“Angry, is all,” she snapped, as though that explained everything. “For inquisitor. For Regan.” Another bang, though the pan was empty. “And then sound like giving up! For what happened making doubt. But I tell you we are guardian. You and I, same now. Regan can’t take it. Nor inquisitor. Nor dead Regus. Won’t let them.” The vast quantities of emotion squatting in her chest did very little for her broken English, nor her impatience to be understood, which she sorely doubted would be the case -- even to her own ears, it sounded like gibberish. So she reached for the other woman’s wrist; the one with Silver’s tooth, and shook the limb none too gently. “Not alone, stupid.” 

Pack. If only Jacinda could feel the force of that sentiment as deeply as Tenzin did, but she might as well wish to swallow the moon as Silver had tried as a pup. She’d at least thought the past months had built bonds, though; ones not so easily thrown away on human insecurities.

She sat back on her heels.

“Not neatly packaged. Nor you.” She jabbed an accusing finger for the last word, but she thought the worst of her ire had drained now. Perhaps she should have run, despite Jacinda following so swiftly behind after she abandoned the inquisitor and his hunt. It was how she usually worked out her emotions and maintained the sort of calm she imagined Jacinda had come to expect of her company. It would have been kinder, perhaps, but nature was seldom kind. Wolves fought, and even innocent teeth sometimes tore skin. Perhaps Tenzin could not share the whole truth of herself, but she could be honest at least about that. “Did not mean to bite,” she said eventually. “Well, did. But did not mean to hurt you.” A final exhale, still bordering on belligerent. “Say something now.”
For some strange reason, each biting word injected warmth into Jacinda. She had never seen Ten so...emotional. The woman was almost always cool and collected. Jacinda was the hot head. While she normally kept an emotional distance, she wasn't one to temper how she felt. To hide it or keep it under wraps.

It was a contrast she had appreciated- and found amusing.

And yet the women's outburst had an effect she hadn't anticipated. Normally, she would have gotten defensive. Would have been insulted. Would have gone on the attack. And yet...she only barely kept from smiling, feeling something want to burst in her chest.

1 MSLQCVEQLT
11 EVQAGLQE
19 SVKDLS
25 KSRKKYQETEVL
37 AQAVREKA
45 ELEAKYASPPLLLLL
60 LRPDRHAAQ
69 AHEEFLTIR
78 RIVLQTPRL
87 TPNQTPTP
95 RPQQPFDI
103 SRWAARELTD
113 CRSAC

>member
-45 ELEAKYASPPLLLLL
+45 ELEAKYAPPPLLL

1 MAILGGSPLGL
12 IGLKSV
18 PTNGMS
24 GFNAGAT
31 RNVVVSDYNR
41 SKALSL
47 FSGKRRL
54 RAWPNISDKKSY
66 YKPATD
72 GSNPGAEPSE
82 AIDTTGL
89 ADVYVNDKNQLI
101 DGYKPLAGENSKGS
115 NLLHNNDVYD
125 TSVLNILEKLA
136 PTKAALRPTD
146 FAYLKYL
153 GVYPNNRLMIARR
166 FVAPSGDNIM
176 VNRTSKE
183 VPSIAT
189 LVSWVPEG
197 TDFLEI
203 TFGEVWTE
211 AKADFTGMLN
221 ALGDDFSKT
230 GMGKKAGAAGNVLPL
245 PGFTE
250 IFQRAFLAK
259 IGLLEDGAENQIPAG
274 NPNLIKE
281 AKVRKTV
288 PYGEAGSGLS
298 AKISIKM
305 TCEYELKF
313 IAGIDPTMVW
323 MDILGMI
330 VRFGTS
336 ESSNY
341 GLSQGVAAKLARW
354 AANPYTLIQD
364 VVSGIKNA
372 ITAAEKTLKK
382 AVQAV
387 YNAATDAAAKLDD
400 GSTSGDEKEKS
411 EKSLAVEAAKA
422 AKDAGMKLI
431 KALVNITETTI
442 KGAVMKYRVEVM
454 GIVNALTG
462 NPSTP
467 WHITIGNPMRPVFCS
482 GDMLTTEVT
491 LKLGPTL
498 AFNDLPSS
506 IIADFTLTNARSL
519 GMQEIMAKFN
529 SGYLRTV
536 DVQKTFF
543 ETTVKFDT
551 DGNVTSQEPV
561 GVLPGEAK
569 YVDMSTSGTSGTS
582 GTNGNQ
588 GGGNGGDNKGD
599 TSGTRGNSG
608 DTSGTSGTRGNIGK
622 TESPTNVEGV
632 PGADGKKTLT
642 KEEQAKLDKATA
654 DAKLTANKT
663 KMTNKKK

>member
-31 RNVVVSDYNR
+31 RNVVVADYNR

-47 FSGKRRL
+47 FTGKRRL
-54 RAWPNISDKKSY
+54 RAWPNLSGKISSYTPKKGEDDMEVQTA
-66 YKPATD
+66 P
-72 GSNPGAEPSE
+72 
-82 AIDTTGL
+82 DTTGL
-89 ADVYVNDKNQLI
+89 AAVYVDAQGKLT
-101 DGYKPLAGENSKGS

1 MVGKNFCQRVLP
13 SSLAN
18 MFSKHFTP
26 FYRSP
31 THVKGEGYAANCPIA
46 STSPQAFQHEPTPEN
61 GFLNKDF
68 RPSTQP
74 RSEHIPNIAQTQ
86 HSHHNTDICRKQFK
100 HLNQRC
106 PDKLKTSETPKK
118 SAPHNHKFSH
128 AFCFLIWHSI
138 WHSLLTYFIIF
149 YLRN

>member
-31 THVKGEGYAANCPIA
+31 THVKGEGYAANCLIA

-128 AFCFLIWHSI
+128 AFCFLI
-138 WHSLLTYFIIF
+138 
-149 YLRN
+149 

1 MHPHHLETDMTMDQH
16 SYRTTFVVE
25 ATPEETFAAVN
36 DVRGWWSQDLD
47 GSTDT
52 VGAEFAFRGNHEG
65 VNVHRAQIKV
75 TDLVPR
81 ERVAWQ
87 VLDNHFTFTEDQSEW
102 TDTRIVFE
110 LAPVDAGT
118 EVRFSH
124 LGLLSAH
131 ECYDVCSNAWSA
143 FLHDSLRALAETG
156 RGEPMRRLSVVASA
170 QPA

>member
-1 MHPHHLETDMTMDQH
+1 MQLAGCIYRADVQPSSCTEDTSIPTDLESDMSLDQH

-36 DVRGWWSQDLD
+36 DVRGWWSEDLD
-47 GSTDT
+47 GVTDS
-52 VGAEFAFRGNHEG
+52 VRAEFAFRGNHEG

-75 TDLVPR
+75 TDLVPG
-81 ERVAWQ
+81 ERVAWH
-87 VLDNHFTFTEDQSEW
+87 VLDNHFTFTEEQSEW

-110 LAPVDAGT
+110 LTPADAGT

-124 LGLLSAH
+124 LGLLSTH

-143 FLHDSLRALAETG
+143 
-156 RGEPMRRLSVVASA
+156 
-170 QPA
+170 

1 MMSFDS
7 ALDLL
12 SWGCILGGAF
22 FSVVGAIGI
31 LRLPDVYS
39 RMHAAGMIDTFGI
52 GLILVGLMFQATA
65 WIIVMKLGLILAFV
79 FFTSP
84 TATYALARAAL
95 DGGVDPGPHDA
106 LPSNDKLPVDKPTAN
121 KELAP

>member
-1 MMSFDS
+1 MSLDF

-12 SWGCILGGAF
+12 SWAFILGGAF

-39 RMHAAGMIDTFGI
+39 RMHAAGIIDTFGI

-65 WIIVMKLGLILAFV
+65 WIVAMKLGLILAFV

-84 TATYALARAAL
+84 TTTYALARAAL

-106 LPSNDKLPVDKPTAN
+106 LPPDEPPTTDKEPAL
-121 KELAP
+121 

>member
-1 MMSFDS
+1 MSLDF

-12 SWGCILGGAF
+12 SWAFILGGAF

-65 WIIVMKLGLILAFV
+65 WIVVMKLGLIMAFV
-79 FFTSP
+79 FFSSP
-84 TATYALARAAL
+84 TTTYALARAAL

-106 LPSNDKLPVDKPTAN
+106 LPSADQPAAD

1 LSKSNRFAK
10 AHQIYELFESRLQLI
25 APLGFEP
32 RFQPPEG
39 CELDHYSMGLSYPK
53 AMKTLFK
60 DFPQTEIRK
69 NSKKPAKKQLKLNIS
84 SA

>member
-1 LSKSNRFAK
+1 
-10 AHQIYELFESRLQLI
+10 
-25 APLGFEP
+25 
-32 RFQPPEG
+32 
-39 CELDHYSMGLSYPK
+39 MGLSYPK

Somebody cares. Tenzin fucking cares. It was an alien feeling and she marvelled at it.

She fell silent and despite Tenzin's punctuated statement at the end, Jacinda was at a loss for words. She studied the woman, looked again at the charm, the one Ten had physically called attention to.

No, this wasn't something she wanted to walk away from. Not a bridge she wanted to burn. It might hurt, in the long run. And yet... "It's messy, being with people. Being a friend. A sister." She did smile slightly. She looked at her tattoo, at Ten's, considering. Thinking on the Atharim she had known. The difference between them and this woman.

She pursed her lips. "Guardian. Atharim has never meant that for me. The Atharim have lost it. Or haven't had it in a very long time. At least the ones I've known."

Despite the display, the woman was serene and at peace at most times. It was not something Jacinda was used to. The quiet firm resolve. And she felt a profound hunger for it. To know that tranquility.

After a moment, it finally came to her. "Teach me how to be what you are." She realize how vague that sounded and floundered, looking for the words. "That peace. The...way to look. To...see as you see. I am just a hunter. That's what Atharim has always meant to me. What I was taught. It's all I've ever known." A dumb tool, in fact, But Tenzin's experience showed there was so much more. "It's not so black and white is it? How we guard, who we guard matters." She paused, remembering how she felt in the van. She paused, thinking back. Her protective instincts had overwhelmed her. She could see that. "That little girl mattered. Regardless of what the Inquisitor thought of her. Of what she was."

She tipped her head back against the cabinet door, thinking, reevaluating while absently biting her lip. She could see it. After a moment, she looked again at Ten, curious. Was it her? "Are all of like you? As...compassionate as you?" She tilted her head, studying her, searching those unnaturally black eyes, realizing. The woman was a mystery. One she wanted to understand. "Why did you choose to be a guardian." She liked the word. Atharim was foreign and meaningless. Guardian was something else entirely.